cleared ground. It was a precarious existence and almost 

doomed from the first to failure. For the contest between 
the Forest and its inhabitants and man was too unequal. 
As soon as the crops commenced to show above ground, the 
herbivorous jungle folk, from the elephant downwards, 
arrived at night, and even by day in these secluded regions, 
and took toll. Little recked they of the puny efforts of 
the owners to drive them away. The elephants soon 
learnt that the tremendous noise made by the one or two 
old matchlocks in the possession of the jungle men was 
harmless ; and occasionally if more than usually worried, or 
from one cause or another short of temper, would charge 
the frail staging, or machan as it is called, on which the 
would-be protectors of the crops sat and scatter it to the 
winds, probably killing the occupier. The neve»-ending 
fight against the encroachments of the neighbouring jungle 
and weed growth, combined with the deadly malaria, 
resulted in a hfe of great strenuousness. The grim con- 




test sooner or later ended in the defeat of the jungle man 

and his departure for the outskirts of the great forest 

tracts, where he had a better 

chance of combining, through 

greater numbers, against animal 

foes ; although he was here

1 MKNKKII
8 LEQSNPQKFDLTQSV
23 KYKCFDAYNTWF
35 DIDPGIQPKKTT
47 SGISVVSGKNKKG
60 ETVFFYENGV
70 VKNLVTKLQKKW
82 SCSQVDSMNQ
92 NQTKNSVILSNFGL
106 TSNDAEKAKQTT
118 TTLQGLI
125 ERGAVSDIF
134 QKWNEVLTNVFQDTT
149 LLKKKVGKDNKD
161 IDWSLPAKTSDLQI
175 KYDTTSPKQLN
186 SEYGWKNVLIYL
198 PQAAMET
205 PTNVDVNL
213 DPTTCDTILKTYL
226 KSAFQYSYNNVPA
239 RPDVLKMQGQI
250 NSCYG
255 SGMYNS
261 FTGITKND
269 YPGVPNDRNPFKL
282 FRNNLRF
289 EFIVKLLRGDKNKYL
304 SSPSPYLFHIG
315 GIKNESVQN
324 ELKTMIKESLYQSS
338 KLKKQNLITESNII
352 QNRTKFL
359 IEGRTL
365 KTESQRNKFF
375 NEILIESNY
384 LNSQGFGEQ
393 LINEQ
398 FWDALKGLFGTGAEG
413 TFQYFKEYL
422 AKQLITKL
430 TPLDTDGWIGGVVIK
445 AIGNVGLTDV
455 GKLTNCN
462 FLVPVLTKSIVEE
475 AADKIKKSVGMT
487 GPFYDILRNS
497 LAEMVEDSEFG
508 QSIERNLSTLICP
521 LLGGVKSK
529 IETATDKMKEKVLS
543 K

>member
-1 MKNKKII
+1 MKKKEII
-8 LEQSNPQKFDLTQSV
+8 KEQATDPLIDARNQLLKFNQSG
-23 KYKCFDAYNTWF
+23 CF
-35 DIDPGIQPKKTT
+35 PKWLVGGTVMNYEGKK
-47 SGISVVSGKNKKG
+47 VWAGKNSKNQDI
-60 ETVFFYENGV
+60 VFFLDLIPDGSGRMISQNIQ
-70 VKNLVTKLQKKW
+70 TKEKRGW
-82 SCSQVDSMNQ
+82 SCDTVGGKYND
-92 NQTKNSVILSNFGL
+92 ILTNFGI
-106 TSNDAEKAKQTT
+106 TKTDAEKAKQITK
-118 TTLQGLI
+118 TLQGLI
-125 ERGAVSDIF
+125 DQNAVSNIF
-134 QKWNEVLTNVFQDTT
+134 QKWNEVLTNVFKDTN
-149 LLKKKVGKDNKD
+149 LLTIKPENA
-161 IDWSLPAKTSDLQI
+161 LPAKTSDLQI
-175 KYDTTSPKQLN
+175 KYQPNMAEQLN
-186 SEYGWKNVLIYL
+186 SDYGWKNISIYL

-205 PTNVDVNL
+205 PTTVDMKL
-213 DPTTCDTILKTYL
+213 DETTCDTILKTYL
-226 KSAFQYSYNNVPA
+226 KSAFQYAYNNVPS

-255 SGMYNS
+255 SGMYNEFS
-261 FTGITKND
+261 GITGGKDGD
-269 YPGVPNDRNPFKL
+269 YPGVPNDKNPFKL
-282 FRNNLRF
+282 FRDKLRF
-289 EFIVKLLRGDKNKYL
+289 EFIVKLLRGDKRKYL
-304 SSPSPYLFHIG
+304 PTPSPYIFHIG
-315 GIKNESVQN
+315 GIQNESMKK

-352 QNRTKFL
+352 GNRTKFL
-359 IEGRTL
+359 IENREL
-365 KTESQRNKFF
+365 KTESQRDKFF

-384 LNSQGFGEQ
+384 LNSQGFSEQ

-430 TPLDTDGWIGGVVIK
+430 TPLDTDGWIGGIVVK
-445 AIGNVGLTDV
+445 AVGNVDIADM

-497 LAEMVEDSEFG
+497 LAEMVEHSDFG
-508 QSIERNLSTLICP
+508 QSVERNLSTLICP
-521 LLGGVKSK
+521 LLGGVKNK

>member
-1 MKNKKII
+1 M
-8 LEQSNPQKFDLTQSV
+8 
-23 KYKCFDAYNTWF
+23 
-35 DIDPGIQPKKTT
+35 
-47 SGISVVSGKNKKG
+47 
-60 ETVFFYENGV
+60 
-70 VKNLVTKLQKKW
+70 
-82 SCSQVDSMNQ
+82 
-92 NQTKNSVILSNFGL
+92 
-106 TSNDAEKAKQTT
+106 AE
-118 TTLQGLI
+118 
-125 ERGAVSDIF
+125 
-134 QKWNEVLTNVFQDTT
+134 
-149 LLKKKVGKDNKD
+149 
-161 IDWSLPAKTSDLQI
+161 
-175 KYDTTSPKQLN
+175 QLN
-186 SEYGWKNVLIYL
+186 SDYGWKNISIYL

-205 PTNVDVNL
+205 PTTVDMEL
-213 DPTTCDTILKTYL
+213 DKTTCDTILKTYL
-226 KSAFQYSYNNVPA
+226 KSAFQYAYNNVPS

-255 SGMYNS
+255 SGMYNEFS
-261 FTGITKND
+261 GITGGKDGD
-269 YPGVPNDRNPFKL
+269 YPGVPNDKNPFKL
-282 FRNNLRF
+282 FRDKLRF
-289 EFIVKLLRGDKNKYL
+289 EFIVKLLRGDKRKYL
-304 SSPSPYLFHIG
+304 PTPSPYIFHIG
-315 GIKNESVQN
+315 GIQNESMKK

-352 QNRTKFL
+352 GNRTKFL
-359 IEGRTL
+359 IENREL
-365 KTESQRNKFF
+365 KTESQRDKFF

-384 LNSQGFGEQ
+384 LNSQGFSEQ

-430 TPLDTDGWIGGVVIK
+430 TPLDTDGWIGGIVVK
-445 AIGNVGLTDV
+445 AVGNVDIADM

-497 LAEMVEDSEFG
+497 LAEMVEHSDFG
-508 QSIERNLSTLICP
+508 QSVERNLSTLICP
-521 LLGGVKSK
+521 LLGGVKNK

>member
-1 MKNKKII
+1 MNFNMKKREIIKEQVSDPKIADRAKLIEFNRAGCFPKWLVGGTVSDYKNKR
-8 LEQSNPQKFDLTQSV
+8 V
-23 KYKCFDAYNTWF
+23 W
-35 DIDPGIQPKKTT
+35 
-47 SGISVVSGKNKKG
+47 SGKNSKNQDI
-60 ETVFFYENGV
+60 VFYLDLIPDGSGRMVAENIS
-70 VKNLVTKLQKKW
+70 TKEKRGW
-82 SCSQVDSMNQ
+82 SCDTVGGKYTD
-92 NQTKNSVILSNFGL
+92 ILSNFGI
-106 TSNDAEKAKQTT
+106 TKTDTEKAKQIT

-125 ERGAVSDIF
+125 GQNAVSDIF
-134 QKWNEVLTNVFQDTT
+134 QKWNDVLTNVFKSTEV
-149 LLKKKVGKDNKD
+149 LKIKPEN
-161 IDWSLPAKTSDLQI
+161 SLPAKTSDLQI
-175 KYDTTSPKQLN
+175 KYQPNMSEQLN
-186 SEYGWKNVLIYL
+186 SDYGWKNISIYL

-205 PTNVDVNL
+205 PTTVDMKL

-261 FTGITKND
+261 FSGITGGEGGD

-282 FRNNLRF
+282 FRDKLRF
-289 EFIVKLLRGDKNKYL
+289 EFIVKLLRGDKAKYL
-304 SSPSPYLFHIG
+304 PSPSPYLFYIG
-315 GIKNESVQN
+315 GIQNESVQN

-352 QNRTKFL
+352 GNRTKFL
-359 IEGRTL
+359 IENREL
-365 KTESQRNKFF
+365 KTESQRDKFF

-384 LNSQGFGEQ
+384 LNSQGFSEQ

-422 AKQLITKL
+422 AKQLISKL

certain to suffer more from the 

depredations of the human 

sharks who found him such 

easy prey. 

Such was the history of the 
clearing, and, in the course of 
my wanderings in these jungles 
I came across others. Some, ^ 
relapsed into forest conditions 
once more, were already covered ",;■/ 
with a fine crop of thriving 
young sal poles, the size of the latter enabling a shrewd 
guess to be made as to the date the former occupiers of 
the clearing had vacated it or all died of fever. For this 
tract of country holds a deadly malaria in its forests 
throughout the rainy season. 

To return to the bison. 

The tracks skirted the clearing and proceeded through a 
thick piece of forest beyond until they reached a beautiful 
little stream, the Koina. Up this stream we quietly pro- 
ceeded for about a mile, a succession of lovely views opening 
out before us. The stream at this part was of fair size, and 
for the most part flowed over a rock-bed. Consequently 
cataracts, rapids and miniature waterfalls, alternating 
with deep, silent pools, most tempting to the eye of the 
fisherman, were numerous. Or again we came to places 
where the stream flowed in a long, silent reach between 
terraces clothed here and there with beautiful brakes or 
clumps of the feathery bamboo, interspersed with the 
great red columns of magnificent, giant, old s41 trees, upon 
which the morning light played with an indescribably 
beautiful effect. The great trees were festooned with thick 
ropes of creeper growth, whilst beneath, in glades where 
the forest floor was more open, the short grass was in 
places almost reminiscent of the soft, deep, velvety turf 
of a home park. Here the stalking was pure joy. It was 
gloriously cool under the shade of the great trees, and a 


couple of minutes' breather being called I flung myself 
down on to the cool green turf.